A fiscal crisis is looming, and it seems that investors will remain squeamish, and the economy sluggish, until U.S. political leaders instill confidence in the long-term fiscal outlook. The so-called “fiscal cliff” is a series of tax increases and spending cuts that will automatically trigger if President Obama and Congress are unable to strike a deal. The fiscal cliff was a consequence of the Budget Control Act of 2011, a compromise measure that increased the debt ceiling last August.
We have heard a lot of blame going around for the current fiscal situation. The Democrats blame Bush policies. The Republicans blame Obama policies. Independents probably blame both sides. Washington’s culture of blame (along with a hyper-partisan media culture and partisan redistricting) has made compromise impossible, at least in recent memory. Forgive my skepticism about the likelihood of a “grand bargain”.
Our lawmakers should look at the cliff and see opportunity.
The last time the U.S. Tax Code was fundamentally altered was the year I was born: 1986. Everyone seems to agree that the system is too complicated and broken. While it does create jobs (accountants and lawyers), there are enormous inefficiencies that cost our society an ungodly amount of money.
Bruce Bartlett, veteran of the Reagan and Bush 41 administrations, has pointed to the key barrier to structural tax reform: popular and highly-used tax deductions.
The mortgage interest deduction, for example, “allows homeowners to deduct the interest paid on mortgage balances up to $1 million, including on second homes, as well as on $100,000 worth of home-equity loans.” The deduction was included in the Tax Reform Act of 1986 to incentivize home ownership.
It is popular among upper- and middle-class homeowners (read: voters), but it will cost the federal government $180 billion in 2013. Any economist worth his salt would tell you that such “incentives” actually artificially inflate home prices. After the events of 2007-2008, can’t we agree that policies that artificially inflate home prices, although perhaps popular, are not always wise?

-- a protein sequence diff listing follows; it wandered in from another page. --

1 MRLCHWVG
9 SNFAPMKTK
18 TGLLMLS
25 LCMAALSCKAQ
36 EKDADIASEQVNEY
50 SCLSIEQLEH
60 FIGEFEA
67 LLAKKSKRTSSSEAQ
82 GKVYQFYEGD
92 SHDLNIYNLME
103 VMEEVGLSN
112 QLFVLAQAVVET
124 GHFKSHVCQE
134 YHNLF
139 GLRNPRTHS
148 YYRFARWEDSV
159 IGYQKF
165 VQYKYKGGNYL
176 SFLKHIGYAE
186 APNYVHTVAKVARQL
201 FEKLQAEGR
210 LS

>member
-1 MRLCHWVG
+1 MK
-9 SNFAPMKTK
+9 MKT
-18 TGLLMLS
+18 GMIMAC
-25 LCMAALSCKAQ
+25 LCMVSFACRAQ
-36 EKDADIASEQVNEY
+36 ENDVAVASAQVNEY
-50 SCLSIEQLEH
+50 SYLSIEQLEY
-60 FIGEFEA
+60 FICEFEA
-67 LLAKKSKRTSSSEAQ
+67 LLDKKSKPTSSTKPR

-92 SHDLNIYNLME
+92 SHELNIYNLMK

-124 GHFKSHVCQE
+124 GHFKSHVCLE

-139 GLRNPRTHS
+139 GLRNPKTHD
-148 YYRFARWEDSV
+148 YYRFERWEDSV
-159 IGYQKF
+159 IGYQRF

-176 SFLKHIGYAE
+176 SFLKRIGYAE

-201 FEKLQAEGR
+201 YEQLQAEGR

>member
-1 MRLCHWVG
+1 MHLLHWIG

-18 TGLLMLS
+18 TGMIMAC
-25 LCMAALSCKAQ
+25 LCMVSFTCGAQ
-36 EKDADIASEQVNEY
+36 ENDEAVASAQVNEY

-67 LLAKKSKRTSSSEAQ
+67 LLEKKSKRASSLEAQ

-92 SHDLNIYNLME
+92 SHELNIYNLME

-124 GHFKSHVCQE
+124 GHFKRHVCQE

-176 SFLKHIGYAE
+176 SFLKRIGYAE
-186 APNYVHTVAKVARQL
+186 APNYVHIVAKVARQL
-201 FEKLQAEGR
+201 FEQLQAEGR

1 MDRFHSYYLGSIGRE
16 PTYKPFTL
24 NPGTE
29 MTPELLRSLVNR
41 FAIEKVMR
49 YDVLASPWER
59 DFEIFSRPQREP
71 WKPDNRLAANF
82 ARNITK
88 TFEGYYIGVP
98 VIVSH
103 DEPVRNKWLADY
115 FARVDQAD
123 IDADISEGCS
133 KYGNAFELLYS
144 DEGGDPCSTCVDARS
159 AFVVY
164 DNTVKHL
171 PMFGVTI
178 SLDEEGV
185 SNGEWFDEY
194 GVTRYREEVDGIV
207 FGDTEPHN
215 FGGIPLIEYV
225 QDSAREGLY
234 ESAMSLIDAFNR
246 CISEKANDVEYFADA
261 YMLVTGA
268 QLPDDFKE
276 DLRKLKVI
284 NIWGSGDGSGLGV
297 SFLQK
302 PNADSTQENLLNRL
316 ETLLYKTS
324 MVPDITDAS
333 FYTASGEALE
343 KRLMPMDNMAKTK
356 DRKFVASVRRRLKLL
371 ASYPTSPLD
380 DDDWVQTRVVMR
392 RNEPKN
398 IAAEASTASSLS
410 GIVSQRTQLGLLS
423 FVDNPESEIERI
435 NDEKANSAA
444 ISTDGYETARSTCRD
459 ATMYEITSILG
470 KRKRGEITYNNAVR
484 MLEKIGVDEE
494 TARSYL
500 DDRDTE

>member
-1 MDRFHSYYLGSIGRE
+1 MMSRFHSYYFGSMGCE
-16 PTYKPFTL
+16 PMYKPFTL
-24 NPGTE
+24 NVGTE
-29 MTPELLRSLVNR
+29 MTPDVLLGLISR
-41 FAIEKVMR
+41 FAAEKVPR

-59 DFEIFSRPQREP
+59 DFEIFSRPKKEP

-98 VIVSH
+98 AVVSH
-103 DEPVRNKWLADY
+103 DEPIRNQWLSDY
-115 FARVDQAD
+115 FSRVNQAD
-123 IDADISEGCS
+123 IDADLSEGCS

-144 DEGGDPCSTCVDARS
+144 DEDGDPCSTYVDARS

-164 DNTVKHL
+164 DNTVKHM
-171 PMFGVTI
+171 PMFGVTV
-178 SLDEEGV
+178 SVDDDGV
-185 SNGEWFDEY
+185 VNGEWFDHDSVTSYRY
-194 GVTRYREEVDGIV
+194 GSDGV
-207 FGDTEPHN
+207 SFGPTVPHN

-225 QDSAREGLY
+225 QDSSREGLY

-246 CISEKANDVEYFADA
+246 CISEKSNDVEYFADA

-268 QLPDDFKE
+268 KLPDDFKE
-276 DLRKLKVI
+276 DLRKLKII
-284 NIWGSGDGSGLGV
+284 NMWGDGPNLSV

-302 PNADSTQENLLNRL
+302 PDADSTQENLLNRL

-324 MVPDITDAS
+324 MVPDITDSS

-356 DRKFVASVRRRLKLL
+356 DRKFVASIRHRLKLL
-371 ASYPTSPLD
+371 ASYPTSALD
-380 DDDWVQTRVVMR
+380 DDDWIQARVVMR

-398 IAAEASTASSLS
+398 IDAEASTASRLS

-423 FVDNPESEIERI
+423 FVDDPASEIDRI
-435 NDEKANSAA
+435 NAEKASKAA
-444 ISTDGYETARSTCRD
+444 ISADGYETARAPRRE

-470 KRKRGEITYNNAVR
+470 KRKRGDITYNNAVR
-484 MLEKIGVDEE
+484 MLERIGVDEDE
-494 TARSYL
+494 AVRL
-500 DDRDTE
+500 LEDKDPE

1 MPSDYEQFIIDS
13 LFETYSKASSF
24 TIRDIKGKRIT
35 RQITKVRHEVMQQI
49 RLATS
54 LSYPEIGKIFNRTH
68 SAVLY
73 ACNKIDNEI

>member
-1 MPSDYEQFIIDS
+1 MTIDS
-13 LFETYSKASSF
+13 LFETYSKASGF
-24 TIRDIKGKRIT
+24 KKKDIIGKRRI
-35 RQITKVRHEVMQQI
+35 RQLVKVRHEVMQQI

The charitable contribution deduction is also a highly-utilized, but expensive, tax break. It will cost the federal government $50 billion next year. While encouraging charitable contributions might be a worthy goal, should the federal government go so far as to subsidize it? Doesn’t that almost defeat the point? Sometimes, those who give to charity even manipulate the tax code to make a profit.
The list of popular, and innocuous-seeming, tax credits goes on and on. The ten most utilized of these deductions will cost the federal government approximately $800 billion in 2013. The projected federal budget deficit will be $977 billion. The goals of these tax credits might seem worthy, but it seems that we have lost sight of the fundamental purpose of a system of taxation.
Perhaps Congress should go back to basics. What is the point of collecting taxes? If the answer is simple (to pay for government services and infrastructure), then the Congress could step back and write the tax code on a single sheet of paper. If the answer is to alter the behavior of the citizenry through a scheme of subsidies and penalties, then we are destined to live under an infinitely complex and unfair (the wealthier you are, the more you can afford to avoid tax liability) system.
Eliminating these deductions would place an additional burden on everyone. It seems that President Kennedy was correct in his criticism of the second President Roosevelt: that he changed the conversation about citizenship from one about responsibilities to one about rights. Perhaps we all should have a responsibility to sacrifice for the long-term fiscal future of the United States.